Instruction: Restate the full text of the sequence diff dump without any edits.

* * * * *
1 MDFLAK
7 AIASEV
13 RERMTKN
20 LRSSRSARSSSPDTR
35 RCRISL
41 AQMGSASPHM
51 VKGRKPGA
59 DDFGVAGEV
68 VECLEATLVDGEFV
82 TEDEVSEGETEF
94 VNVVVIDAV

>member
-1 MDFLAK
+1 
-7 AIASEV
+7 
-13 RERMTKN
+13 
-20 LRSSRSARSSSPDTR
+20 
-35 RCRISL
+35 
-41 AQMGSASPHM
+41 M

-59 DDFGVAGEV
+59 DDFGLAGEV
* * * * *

1 MDFLAK
7 AIASEV
13 RERMTKN
20 LRSSRSARSSSPDTR
35 RCRISL
41 AQMGSASPHM
51 VKGRKPGA
59 DDFGVAGEV
68 VECLEATLVDGEFV
82 TEDEVSEGETEF
94 VNVVVIDAV

>member
-1 MDFLAK
+1 
-7 AIASEV
+7 
-13 RERMTKN
+13 
-20 LRSSRSARSSSPDTR
+20 
-35 RCRISL
+35 
-41 AQMGSASPHM
+41 M

-59 DDFGVAGEV
+59 DDFGLAGEV